Fighting Blind

Fighting cancer with surgery, radiation, chemo, etc is this whole lifestyle.  You put your head down with determination, you think positive, you deal with physical pain, exhaustion, you combat the side effects with medicine, home remedies, rest, prayer, massage, warm baths, lotions, creams, healing foods, tea.  You wish the bad days away and hold onto the good days, dreading the next chemo.  But basically, you’re getting through it.  You have a timeline.  You have a specific goal…get through the next chemo, and ultimately, get done with chemo.  You can’t wait to be done.  You’re jealous of those ahead of you – if someone has just one fewer treatment than you do, you are insanely envious of them.  Oh, to have just 3 instead of 4 left!!!

But then you get done.  And a few things happen.  The first is relief and celebration.  It is AMAZING to not have to schedule your life around chemo treatments and how your body will be handling them.  As the nausea, heartburn, neuropathy, cold sensitivity, joint pain, fatigue begin to subside, and as the nails, hair and taste buds start to grow back, you have a different feeling that can take hold.  Fear.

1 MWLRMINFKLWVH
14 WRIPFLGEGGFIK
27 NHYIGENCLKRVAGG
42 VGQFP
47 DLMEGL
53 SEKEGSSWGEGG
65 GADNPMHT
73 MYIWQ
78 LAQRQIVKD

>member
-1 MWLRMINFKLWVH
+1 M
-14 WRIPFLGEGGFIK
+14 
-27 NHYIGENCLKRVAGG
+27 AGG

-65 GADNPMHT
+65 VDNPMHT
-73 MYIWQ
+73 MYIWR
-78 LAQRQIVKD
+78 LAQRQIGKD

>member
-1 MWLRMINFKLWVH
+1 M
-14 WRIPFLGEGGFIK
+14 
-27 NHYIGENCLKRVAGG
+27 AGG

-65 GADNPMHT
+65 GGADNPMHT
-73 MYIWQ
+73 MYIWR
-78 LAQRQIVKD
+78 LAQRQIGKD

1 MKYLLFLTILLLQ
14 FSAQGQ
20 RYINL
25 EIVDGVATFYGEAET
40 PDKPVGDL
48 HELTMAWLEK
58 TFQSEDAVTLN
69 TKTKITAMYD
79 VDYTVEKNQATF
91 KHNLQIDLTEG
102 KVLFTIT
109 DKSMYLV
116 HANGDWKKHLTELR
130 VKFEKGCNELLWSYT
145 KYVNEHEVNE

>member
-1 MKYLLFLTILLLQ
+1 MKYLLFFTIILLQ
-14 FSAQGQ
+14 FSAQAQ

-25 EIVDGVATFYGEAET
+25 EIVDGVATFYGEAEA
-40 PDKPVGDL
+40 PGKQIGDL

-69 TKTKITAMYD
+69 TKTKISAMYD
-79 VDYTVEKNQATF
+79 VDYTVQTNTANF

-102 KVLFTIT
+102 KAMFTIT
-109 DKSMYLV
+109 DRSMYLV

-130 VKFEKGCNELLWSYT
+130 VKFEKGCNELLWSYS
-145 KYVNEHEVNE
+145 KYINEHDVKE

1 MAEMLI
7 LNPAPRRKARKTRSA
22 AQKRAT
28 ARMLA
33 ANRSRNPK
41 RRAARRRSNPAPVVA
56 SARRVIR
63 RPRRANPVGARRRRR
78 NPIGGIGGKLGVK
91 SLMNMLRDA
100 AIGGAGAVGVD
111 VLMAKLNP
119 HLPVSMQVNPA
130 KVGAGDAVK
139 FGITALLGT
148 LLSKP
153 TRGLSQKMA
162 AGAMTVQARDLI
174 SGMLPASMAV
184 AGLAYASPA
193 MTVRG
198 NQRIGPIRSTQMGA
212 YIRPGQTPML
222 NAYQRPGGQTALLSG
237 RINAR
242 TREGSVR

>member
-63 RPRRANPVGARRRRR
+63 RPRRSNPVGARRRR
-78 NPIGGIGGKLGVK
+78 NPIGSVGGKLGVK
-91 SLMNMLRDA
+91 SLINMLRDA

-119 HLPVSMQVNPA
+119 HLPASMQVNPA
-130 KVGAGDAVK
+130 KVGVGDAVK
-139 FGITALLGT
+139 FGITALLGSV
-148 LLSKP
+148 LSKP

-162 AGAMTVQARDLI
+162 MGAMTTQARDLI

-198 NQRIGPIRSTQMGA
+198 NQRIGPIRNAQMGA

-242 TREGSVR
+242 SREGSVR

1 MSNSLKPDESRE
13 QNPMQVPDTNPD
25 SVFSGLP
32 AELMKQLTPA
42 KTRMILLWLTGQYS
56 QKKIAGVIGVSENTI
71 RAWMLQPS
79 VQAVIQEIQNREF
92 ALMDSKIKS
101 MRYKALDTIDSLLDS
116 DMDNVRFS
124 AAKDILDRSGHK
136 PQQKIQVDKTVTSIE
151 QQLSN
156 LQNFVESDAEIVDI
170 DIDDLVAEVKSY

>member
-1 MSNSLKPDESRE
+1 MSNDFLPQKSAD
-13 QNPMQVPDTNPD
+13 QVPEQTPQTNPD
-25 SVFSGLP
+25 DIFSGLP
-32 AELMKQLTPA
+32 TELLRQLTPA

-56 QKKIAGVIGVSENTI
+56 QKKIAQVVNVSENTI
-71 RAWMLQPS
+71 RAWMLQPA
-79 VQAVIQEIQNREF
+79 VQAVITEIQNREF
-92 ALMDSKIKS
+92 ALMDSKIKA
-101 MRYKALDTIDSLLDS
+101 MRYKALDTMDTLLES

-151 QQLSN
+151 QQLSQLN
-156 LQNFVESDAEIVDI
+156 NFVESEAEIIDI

You’re done fighting.  Now we have to see if you’ve won or not.  And the enemy could show up again anytime, without much warning.  The future is filled with scans and blood tests and hyper vigilance.  Healthy, cancer fighting foods, exercise, stress reducing behaviors, avoiding exposure to nasty chemicals.  It’s easy to get swept away by the fear and the stress that every thing you do is either inching you toward or away from cancer.

This is the part I struggled with the hardest, mentally and emotionally the last time we crossed the chemo finish line.  Chemo – it takes quite a toll.  But the time after, it’s a different kind of challenge.

Primarily, it’s a challenge of faith.  This is where we have to just take God’s big, strong hand, and choose to let go of our fear.  All this time, we prayed and trusted Him we’d get through the chemo.  Now we have to trust that, no matter what, He’s got us.  He’s in control.  He’s all over this.  It doesn’t mean your cancer won’t come back.  Maybe it will and maybe it won’t.  But we’re called to a life of adventure, a life of uncertainty.  A wild ride of a life where we’ve handed the keys over the the Big Guy and believed this was the best way.  It is the best way.   We can’t control it anyhow, so why not just rest in the knowledge that the best possible tour guide, navigator, driver, event planner and travel companion is in charge.  Gratitude and trust can stamp out fear.  I’ve experienced it many times.  You simply can’t be thankful and afraid at the same moment.  One has to win out.  Light casts out darkness, not the other way around.


Almost but not quite

Yesterday, I got unplugged from my Wonder Woman Power Pack, also known as the stylishly bedazzled fanny pack that I would wear home for 46 hours, after completing my bi-weekly infusion at the clinic.  The fanny pack contained a very powerful drug that has caused me all kinds of side effects.  And as of now, I am DONE with that drug and the rest of them.